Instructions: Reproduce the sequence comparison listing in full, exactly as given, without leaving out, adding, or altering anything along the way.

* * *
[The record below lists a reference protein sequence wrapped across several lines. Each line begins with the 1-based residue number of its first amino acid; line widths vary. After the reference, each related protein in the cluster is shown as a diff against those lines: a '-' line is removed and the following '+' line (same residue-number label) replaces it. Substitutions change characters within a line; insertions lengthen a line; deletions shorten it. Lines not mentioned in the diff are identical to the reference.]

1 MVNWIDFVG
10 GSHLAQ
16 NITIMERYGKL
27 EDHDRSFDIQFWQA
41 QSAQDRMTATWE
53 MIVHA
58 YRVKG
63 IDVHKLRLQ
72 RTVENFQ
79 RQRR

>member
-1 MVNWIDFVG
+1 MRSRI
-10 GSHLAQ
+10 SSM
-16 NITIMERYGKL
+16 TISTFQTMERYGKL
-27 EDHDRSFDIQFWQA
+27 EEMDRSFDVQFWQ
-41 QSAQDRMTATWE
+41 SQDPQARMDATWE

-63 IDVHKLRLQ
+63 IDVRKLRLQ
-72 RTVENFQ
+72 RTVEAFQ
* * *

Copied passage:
[The record below lists a reference protein sequence wrapped across several lines. Each line begins with the 1-based residue number of its first amino acid; line widths vary. After the reference, each related protein in the cluster is shown as a diff against those lines: a '-' line is removed and the following '+' line (same residue-number label) replaces it. Substitutions change characters within a line; insertions lengthen a line; deletions shorten it. Lines not mentioned in the diff are identical to the reference.]

1 MVNWIDFVG
10 GSHLAQ
16 NITIMERYGKL
27 EDHDRSFDIQFWQA
41 QSAQDRMTATWE
53 MIVHA
58 YRVKG
63 IDVHKLRLQ
72 RTVENFQ
79 RQRR

>member
-1 MVNWIDFVG
+1 MRSRI
-10 GSHLAQ
+10 SSM
-16 NITIMERYGKL
+16 TISTFQTMERYGKL
-27 EDHDRSFDIQFWQA
+27 EEMDRSFDVQFWQ
-41 QSAQDRMTATWE
+41 SQDPQARMDATWE

-63 IDVHKLRLQ
+63 IDVRKLRLQ
-72 RTVENFQ
+72 RTVEAFQ